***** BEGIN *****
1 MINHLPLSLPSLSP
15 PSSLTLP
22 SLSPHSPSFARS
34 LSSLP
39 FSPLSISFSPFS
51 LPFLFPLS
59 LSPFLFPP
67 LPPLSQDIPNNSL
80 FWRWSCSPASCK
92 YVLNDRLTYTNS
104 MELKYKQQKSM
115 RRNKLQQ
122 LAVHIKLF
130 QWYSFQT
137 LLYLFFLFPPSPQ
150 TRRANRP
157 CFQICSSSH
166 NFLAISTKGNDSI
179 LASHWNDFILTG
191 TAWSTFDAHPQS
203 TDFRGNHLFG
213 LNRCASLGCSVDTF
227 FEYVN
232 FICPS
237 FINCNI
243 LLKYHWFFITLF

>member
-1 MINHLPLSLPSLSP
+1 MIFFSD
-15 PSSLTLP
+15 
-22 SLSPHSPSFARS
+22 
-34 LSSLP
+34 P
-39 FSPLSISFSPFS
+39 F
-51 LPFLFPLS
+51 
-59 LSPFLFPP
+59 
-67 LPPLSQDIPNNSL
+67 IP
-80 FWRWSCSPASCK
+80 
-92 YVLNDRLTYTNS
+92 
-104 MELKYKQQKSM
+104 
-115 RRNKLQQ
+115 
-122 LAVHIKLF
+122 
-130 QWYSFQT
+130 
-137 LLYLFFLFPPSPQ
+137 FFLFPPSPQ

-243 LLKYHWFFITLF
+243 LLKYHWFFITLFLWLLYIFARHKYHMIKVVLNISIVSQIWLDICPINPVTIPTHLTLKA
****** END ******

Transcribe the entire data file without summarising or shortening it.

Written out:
1 MINHLPLSLPSLSP
15 PSSLTLP
22 SLSPHSPSFARS
34 LSSLP
39 FSPLSISFSPFS
51 LPFLFPLS
59 LSPFLFPP
67 LPPLSQDIPNNSL
80 FWRWSCSPASCK
92 YVLNDRLTYTNS
104 MELKYKQQKSM
115 RRNKLQQ
122 LAVHIKLF
130 QWYSFQT
137 LLYLFFLFPPSPQ
150 TRRANRP
157 CFQICSSSH
166 NFLAISTKGNDSI
179 LASHWNDFILTG
191 TAWSTFDAHPQS
203 TDFRGNHLFG
213 LNRCASLGCSVDTF
227 FEYVN
232 FICPS
237 FINCNI
243 LLKYHWFFITLF

>member
-1 MINHLPLSLPSLSP
+1 MIFFSD
-15 PSSLTLP
+15 
-22 SLSPHSPSFARS
+22 
-34 LSSLP
+34 P
-39 FSPLSISFSPFS
+39 F
-51 LPFLFPLS
+51 
-59 LSPFLFPP
+59 
-67 LPPLSQDIPNNSL
+67 IP
-80 FWRWSCSPASCK
+80 
-92 YVLNDRLTYTNS
+92 
-104 MELKYKQQKSM
+104 
-115 RRNKLQQ
+115 
-122 LAVHIKLF
+122 
-130 QWYSFQT
+130 
-137 LLYLFFLFPPSPQ
+137 FFLFPPSPQ

-243 LLKYHWFFITLF
+243 LLKYHWFFITLFLWLLYIFARHKYHMIKVVLNISIVSQIWLDICPINPVTIPTHLTLKA